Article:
How to eat properly in Stockholm
While the Scandinavian countries, especially Sweden, are known for their fish dishes, there are many other flavors, recipes and foods worth discovering. Here are some tips aboy exploring Swedish gastronomy like local and enjoy every single bite.
It’s important to remember that Swedes eat lunch early. Really early. By 11am many restaurants are already filling up, so one way to avoid the lunch rush is to eat after 1pm. Some restaurants, such as Taverna Brillo on Östermalm, will always be busy and thus need a booking, but in general the later you eat, the less likely you are to wait for a table.
Eat where you’re at
Swedes don’t travel for lunch. They eat at whatever is local and tend to return to the same places again and again, so when the hunger hits, make like a Stockholmer and pop into the nearest place.
Choose the daily special
Most restaurants in Stockholm offer a daily lunch special, called dagens rätt, which essentially is a daily special offered at a reasonable price.
Try something from local cuisine
If you are curious about traditional food here are some dishes you should nor skip:
1. Legendary Meatballs
ABBA, IKEA and meatballs: these are the things that come to people’s minds when they think about Sweden. ABBA have broken up, Borg has long retired, the Swedish chef sounds nothing like a real Swede and IKEA is so global it no longer really feels Swedish. Meatballs, though – they have stood the test of time. There are many wonderful places to taste this cultural food icon in Stockholm.
These anaemic-looking pork-filled potato dumplings are served with butter and lingonberry jam. Sometimes, other meat is used. Farmers loved to have them for lunch, because you can eat a few and not be hungry for the rest of the day.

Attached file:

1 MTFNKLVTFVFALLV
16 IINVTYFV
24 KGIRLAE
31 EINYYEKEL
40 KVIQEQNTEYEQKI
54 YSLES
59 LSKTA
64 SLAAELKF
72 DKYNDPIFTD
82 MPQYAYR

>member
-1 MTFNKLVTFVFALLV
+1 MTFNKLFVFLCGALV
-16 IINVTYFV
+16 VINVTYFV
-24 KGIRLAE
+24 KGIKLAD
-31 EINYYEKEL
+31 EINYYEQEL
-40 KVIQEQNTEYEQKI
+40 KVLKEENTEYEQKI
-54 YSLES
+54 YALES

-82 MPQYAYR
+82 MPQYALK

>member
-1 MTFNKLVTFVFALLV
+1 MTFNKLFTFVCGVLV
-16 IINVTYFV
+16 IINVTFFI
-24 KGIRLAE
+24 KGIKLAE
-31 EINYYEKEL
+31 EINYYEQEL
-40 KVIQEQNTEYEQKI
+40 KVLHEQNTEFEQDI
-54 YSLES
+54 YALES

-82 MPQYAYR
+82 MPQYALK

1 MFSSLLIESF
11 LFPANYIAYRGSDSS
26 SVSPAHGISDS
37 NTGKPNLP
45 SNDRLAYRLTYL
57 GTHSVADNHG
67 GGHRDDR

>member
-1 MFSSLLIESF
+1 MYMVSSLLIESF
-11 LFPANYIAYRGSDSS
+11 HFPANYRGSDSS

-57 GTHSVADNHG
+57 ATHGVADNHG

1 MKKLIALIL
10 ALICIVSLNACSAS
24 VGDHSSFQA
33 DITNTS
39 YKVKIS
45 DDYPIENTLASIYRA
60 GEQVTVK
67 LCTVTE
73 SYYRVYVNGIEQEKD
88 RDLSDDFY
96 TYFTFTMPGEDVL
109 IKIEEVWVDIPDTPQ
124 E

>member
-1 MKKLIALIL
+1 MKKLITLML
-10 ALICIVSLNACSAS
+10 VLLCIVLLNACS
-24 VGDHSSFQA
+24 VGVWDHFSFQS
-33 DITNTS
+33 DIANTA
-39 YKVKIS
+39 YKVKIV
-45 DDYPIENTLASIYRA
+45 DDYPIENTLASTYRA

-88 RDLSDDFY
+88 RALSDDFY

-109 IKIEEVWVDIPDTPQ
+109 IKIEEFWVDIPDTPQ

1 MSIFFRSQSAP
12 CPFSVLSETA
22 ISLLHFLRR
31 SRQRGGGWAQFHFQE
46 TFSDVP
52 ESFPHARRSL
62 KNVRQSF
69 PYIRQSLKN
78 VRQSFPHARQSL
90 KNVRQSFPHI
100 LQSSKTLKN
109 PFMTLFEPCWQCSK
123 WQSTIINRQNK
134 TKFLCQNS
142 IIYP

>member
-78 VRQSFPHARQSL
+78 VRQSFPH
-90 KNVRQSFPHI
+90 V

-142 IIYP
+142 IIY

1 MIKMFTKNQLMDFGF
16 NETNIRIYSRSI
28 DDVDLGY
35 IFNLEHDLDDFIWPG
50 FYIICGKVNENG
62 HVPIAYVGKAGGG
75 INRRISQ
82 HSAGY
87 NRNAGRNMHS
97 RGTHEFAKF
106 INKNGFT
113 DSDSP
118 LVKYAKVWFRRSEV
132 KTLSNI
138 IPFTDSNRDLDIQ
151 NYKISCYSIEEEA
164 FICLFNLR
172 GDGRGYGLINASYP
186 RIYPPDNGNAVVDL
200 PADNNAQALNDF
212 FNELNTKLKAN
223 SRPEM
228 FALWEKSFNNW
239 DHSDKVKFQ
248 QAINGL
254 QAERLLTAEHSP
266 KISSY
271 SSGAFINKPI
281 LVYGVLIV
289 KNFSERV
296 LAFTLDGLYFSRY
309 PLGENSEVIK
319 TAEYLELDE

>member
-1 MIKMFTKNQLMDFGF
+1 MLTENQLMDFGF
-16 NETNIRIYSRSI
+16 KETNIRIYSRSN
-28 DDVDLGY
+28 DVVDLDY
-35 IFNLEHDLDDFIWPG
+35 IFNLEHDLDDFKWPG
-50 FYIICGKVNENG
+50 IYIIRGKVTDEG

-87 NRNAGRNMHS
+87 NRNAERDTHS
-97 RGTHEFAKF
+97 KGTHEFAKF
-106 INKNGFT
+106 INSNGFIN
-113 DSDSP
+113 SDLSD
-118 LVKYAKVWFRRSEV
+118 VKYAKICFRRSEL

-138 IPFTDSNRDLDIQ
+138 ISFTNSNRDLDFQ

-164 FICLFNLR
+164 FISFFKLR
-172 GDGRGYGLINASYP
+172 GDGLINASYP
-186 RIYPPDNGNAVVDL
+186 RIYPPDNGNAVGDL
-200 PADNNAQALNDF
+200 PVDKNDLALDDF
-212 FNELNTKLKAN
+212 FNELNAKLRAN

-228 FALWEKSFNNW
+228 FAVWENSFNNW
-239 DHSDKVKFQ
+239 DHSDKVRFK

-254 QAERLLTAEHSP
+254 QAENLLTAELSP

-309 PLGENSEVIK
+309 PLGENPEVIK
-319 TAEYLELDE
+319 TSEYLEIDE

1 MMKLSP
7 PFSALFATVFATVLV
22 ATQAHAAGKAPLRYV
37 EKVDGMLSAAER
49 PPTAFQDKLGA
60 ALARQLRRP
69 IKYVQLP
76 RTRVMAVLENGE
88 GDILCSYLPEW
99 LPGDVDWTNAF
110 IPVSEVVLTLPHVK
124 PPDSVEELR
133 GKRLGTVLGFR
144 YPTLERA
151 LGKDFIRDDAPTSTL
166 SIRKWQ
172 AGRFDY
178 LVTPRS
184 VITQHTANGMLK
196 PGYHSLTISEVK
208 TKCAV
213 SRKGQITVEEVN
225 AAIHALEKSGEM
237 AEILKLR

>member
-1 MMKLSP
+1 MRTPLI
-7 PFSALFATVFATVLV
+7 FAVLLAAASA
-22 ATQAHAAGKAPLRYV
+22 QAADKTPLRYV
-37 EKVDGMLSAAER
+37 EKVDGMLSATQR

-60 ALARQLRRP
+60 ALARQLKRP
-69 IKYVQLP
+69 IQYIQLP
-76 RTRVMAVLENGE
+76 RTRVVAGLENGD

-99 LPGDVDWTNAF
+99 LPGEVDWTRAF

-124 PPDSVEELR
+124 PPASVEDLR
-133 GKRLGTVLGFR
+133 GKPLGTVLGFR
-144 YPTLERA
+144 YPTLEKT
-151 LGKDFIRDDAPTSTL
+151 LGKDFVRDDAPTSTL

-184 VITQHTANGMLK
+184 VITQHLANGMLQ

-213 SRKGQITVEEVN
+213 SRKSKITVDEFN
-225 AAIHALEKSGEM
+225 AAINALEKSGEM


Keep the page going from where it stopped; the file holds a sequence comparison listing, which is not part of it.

3. Falukorv (sausage)
Pink, and with the texture of an old sponge (with nearly 50% meat – wow!), falukorv is a favourite comfort food in Sweden, where something called Korvstroganoff often ends up on the dinner table. It’s also served over pasta, and topped with ketchup.
4. Pickled Herring
This fishy favorite, and yet most typical and basic Swedish dish, is the pickled herring. Iit’s most commonly found at the center of the famous Smörgåsbord. The Smörgåsbord is a Swedish buffet which consists of meatballs, mini sausages, called prinskorvar in Swedish, or cured salmon. The pickled herring also comes with different flavors such as onion, garlic, dill and mustard, often served with potatoes, sour cream and at times, boiled eggs. Fishing for herring in Sweden has been a tradition since the Middle Ages.
5. Kalles kaviar (fish roe spread)
Caviar or fish roe is a favourite delicacy in Sweden, and some genius came up with the idea of taking fish roe and turning it into a cream, which was then stuffed into a tube. Swedes eat it on sandwiches, boiled eggs, egg sandwiches and even on avocado toast. It’s an acquired taste.
6. Tunnbrödsrulle (Swedish hotdog and shrimp salad wrap)
This is a late-night favourite and variations include adding mashed potatoes and some ketchup. Seriously. When the clubs close and people need to soak up any excess alcohol, Swedes will go for a wrap with three or four ingredients that seemingly have no relation to one another. Hotdogs with shrimp with mashed potatoes with ketchup? Try this one at your own risk, particularly if you’ve had a few.
7. Princess Cake
Each country has their own specialty when it comes to cakes and pastries, and Sweden has its own green princess cake topped with a bright pink sugar rose. The third week in September is officially the week of the princess cake since the Swedish princess, Märtha, was born on the 22nd of September. However, the cake itself can be seen during special festivals or birthdays. The story behind the cake’s name comes from Prince Carl Bernadotte’s daughters: Princesses Margaretha, Märtha and Astrid, who loved the cake their teacher Jenny Åkerström made them for their birthdays.
8. Saffransbullar & Cinnamon Buns
Saffron buns are typically served during the Christmas season, starting from the end of Halloween until New Years. The saffron buns are often baked for the time of ‘Lucia’ in the beginning of December. Another popular pastry is the cinnamon bun, which arguably could be a Swedish favorite. The sticky treat can be served year-round in Sweden and is most often paired with a coffee during the morning or for special occasions.